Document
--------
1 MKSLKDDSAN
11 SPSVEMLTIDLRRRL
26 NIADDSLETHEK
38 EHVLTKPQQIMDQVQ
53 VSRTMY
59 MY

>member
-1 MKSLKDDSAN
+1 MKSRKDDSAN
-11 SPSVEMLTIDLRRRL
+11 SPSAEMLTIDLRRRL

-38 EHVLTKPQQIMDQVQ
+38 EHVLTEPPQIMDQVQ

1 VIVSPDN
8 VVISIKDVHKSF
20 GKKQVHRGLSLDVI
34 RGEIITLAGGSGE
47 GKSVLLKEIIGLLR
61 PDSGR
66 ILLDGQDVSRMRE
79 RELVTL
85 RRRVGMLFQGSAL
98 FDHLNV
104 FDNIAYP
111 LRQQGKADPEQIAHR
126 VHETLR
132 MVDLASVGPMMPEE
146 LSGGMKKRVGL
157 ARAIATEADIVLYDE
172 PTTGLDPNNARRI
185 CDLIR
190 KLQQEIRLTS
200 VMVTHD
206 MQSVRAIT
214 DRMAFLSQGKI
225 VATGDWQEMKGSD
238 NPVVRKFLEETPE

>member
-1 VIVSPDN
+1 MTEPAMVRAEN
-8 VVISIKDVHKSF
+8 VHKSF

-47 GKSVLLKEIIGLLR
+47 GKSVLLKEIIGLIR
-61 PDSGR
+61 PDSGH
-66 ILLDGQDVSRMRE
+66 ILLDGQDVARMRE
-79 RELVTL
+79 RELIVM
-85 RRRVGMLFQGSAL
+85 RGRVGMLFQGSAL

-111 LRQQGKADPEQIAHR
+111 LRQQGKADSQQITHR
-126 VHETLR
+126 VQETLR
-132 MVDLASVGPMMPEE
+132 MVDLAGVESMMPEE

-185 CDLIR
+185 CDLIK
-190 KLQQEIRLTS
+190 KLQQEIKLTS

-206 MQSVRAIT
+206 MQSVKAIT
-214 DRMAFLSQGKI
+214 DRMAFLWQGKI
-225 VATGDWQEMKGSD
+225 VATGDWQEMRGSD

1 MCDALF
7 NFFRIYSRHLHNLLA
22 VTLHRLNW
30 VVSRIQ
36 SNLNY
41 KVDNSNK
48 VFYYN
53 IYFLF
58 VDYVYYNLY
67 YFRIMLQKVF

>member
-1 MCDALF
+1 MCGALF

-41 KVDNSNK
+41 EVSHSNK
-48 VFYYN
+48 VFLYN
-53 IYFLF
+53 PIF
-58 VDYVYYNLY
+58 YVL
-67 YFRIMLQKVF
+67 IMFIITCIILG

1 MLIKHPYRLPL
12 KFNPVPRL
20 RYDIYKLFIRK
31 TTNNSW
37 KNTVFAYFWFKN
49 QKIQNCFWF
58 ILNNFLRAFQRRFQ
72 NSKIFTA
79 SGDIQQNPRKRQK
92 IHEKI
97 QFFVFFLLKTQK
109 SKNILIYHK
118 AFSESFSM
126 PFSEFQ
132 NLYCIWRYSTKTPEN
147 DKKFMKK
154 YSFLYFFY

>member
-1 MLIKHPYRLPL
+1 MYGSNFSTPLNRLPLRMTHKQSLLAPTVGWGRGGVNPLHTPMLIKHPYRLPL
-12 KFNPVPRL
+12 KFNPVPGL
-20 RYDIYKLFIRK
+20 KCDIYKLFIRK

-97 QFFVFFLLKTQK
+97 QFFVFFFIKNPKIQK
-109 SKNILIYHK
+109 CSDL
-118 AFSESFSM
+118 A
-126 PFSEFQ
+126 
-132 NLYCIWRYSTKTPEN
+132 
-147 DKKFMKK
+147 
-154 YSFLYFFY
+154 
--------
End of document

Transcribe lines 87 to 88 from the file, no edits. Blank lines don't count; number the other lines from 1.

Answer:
+53 PIF
-58 VDYVYYNLY